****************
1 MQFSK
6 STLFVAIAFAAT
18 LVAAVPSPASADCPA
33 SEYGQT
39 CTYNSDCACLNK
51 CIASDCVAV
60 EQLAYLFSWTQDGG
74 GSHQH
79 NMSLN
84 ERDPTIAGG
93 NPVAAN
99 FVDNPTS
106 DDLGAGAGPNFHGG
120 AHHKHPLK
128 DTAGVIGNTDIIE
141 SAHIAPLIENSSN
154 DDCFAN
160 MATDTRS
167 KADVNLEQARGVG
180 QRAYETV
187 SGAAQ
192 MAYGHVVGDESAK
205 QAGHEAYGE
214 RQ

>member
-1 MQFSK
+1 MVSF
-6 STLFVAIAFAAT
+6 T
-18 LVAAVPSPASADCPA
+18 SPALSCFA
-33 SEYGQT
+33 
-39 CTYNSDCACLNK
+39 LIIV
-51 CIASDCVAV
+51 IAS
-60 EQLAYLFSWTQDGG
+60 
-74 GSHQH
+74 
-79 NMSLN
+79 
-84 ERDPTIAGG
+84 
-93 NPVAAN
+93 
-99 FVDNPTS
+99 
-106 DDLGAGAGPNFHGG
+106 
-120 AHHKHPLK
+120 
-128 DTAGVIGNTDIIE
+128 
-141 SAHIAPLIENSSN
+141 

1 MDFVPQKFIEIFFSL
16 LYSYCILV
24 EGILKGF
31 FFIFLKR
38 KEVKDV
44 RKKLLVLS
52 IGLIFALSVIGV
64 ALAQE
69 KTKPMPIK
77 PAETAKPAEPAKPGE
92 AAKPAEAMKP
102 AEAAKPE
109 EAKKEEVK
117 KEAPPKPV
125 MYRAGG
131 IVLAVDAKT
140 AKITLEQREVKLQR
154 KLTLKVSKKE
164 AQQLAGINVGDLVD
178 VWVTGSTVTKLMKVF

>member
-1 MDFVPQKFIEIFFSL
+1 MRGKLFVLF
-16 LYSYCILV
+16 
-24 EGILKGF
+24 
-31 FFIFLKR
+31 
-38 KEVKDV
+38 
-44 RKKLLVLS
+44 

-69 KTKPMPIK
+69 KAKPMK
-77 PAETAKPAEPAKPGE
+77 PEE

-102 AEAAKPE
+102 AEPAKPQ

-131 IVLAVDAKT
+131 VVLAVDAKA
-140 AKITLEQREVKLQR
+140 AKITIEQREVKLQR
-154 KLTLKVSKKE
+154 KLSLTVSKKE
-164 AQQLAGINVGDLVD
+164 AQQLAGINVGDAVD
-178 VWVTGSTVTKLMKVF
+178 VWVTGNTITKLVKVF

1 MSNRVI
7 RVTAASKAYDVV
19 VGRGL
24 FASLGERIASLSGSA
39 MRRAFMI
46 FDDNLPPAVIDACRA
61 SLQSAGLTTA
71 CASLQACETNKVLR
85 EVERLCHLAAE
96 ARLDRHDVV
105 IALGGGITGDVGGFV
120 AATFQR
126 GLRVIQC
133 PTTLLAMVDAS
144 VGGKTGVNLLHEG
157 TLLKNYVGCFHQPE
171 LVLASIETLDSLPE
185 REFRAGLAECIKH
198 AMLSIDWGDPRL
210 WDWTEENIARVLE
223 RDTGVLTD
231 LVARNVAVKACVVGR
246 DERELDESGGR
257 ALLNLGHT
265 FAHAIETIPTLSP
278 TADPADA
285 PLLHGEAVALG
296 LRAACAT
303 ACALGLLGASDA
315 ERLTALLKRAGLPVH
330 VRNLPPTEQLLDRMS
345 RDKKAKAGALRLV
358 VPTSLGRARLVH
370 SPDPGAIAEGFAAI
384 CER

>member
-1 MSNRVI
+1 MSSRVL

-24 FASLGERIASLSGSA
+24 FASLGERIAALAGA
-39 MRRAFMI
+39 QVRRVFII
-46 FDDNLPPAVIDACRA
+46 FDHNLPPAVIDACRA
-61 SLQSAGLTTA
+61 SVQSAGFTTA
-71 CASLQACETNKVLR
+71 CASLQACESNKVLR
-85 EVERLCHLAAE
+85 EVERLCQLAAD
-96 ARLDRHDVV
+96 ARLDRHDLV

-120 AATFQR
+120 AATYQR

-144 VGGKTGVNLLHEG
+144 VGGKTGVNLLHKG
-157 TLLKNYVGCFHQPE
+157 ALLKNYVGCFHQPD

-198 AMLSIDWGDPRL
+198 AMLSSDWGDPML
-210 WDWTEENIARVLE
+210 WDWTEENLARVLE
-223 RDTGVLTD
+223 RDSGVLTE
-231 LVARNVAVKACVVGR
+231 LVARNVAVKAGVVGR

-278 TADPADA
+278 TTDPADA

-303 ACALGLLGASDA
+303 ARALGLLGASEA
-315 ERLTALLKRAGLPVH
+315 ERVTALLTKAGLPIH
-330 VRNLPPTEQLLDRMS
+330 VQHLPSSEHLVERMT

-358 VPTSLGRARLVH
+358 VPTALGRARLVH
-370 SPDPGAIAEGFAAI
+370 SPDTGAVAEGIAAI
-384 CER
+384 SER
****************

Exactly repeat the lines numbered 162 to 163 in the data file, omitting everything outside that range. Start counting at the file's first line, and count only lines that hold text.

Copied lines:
+144 VGGKTGVNLLHKG
-157 TLLKNYVGCFHQPE